WHILE lauding the Center for International Trade Expositions and Missions (Citem) for its P41.7-million income for 2012, the Commission on Audit said that this should have been reported as savings from its subsidy, not as income from sales.
The COA asked Citem to check its reportage on its performance after a state audit showed that its P41.7-million income from 2012 was due mainly from government subsidy and not because of strong sales.
In the 2012 audit, Citem, an agency under the Department of Trade and Industry, said that from a net loss of P37.6 million in 2011, it attained a 111-percent income increase worth P41.7 million. For that year, Citem reported posting a net income of P4.1 million.
However, the COA said that the income reported was not due to good performance of DTI’s export promotions effort but because of government subsidy.
The COA said that Citem got P47.05 million for project trade fairs in 2012, of which the DTI gave P33 million and the Department of Agriculture, P5.5 million. Participation fees from exhibitors grossed P7.1 million and the balance came from Poro Point-City of San Fernando and other sponsors.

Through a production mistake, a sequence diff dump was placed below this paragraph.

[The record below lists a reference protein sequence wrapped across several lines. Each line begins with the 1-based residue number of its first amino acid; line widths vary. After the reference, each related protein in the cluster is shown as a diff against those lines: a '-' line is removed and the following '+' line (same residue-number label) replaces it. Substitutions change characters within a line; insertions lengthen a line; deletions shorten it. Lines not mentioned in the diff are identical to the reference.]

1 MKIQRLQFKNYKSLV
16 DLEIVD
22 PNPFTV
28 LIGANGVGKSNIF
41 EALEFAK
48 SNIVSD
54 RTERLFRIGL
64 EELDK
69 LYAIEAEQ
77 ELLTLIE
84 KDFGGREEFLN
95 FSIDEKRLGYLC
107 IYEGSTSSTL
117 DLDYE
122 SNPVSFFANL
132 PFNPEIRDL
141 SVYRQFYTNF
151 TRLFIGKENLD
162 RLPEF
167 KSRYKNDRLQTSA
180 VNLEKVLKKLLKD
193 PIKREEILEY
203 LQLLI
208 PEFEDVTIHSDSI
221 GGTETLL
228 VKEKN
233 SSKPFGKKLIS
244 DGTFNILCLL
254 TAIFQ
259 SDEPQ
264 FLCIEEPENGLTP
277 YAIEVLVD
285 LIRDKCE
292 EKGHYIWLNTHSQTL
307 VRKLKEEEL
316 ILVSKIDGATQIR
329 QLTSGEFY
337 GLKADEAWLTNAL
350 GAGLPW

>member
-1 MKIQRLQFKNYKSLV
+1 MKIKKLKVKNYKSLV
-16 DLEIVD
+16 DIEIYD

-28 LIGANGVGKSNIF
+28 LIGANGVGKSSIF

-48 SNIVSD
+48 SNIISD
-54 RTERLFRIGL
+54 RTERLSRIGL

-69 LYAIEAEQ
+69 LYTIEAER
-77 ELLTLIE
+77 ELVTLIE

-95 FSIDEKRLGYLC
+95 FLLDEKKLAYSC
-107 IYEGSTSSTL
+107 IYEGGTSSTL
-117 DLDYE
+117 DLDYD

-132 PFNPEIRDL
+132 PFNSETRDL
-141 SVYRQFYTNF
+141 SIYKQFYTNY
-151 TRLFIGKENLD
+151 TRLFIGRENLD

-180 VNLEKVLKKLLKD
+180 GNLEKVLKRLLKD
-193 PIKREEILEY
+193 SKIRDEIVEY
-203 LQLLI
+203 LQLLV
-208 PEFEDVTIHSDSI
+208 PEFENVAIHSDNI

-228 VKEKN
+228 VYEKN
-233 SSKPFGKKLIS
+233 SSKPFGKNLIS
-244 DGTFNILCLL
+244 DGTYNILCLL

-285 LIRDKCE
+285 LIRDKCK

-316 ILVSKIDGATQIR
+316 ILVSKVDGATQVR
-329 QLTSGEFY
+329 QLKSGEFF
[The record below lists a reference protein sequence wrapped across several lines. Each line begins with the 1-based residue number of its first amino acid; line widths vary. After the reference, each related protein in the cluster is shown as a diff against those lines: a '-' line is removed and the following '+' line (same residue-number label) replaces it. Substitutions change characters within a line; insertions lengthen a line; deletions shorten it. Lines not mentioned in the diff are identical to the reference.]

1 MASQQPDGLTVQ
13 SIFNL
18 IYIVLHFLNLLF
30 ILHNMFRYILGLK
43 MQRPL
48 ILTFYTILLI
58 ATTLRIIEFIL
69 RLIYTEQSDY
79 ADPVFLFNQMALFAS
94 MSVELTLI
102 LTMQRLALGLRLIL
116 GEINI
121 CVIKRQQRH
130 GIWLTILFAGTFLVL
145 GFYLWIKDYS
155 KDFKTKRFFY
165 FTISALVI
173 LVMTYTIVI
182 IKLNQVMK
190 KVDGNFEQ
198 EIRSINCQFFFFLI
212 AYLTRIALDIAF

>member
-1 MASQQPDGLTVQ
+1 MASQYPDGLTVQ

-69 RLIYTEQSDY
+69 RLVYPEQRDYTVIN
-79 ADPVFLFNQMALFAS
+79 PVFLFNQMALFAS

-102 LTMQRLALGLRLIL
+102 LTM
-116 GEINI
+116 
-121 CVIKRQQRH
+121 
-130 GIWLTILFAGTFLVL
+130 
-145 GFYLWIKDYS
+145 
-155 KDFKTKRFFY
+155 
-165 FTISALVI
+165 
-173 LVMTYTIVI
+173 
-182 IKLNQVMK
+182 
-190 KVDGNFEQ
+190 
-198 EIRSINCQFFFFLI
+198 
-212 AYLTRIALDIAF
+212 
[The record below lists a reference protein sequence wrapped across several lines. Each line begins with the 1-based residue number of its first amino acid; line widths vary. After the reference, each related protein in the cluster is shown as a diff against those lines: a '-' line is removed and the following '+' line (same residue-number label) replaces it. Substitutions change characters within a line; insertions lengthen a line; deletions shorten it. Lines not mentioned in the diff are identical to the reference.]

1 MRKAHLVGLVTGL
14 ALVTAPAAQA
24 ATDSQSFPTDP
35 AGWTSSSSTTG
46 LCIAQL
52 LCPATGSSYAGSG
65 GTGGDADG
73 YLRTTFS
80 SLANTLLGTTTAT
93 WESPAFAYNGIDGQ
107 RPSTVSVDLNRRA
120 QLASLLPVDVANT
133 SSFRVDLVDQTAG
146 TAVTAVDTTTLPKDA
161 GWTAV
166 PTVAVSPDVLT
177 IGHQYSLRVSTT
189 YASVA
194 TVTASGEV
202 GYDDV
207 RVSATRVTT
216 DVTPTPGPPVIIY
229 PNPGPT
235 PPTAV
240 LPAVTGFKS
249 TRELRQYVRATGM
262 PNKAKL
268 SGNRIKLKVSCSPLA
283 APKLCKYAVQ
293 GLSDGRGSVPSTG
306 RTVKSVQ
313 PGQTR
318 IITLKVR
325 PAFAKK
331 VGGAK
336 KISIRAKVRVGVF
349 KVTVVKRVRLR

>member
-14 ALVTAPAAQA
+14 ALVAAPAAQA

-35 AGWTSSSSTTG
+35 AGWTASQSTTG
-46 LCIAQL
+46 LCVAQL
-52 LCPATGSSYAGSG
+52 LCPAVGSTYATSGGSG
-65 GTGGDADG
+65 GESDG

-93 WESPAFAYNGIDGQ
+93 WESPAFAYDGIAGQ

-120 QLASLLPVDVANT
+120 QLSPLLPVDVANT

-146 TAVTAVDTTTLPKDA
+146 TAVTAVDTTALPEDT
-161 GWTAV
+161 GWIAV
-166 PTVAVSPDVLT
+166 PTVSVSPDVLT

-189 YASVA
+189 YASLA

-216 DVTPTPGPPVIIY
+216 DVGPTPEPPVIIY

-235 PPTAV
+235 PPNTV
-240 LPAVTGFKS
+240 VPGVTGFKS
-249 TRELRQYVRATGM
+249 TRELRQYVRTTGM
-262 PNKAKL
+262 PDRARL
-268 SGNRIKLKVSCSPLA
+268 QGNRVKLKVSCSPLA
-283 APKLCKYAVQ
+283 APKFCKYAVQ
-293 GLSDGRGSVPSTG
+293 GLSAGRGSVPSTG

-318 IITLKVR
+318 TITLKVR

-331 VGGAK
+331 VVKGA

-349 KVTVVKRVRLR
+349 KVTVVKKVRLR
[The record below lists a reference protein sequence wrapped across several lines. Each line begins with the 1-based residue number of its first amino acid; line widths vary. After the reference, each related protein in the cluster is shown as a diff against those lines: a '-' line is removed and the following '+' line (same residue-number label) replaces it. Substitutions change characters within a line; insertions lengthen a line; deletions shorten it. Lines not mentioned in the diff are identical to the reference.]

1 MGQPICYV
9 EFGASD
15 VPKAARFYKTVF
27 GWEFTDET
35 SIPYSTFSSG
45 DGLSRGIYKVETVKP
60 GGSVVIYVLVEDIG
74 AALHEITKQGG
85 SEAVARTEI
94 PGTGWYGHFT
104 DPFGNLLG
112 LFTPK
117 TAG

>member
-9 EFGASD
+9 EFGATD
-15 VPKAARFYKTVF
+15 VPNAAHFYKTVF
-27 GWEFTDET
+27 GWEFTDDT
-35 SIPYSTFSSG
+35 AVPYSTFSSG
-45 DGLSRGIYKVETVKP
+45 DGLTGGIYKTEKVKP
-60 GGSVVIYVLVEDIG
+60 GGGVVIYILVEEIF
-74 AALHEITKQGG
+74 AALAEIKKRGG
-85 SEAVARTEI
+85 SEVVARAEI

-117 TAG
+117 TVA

The COA said that Citem closed 2012 with a P4.15-million income.
“The income was not necessarily a result of increases in income or decreases in expenses from operations, but due mainly to increase in the subsidy of P91 million from the national government,” COA said.
Revenues from participation fees on international and locally held projects decreased by P4.7 million in 2012, while expenses increased by P27 million.
COA added that alongside P27-million expenses for holding exhibitions, the corresponding export sales decreased by $18.31 million.
“The purpose of the trade fairs is to assist exhibitors sell their products in the global market. With export sales considered as the measure of success of the project trade fairs, it appeared that with the decrease in export sales, the purpose of sponsoring local products to make them known in the world market, was defeated,” COA said.
It added that figures from the results of Manila Fame, arguably Citem’s biggest project, “showed an increase of only 12 percent in the number of exhibitors and 30 percent for visitors.”
COA pointed out that the year-on-year comparison of income derived from Manila Fame showed only a small increase from P23.4 million in 2011 to P23.7 million in 2012 “or an increase of only 1.5 percent.”
The audit team asked Citem to adopt a risk assessment and management process to accurately gauge its performance, and find out the actual level of success of its projects.
It also asked the agency to regularly monitor exhibitors’ sales as a barometer of accomplishments of trade expos, and review expenses with significant increases and their impact on accomplishments “to avoid losses and protect government funds.”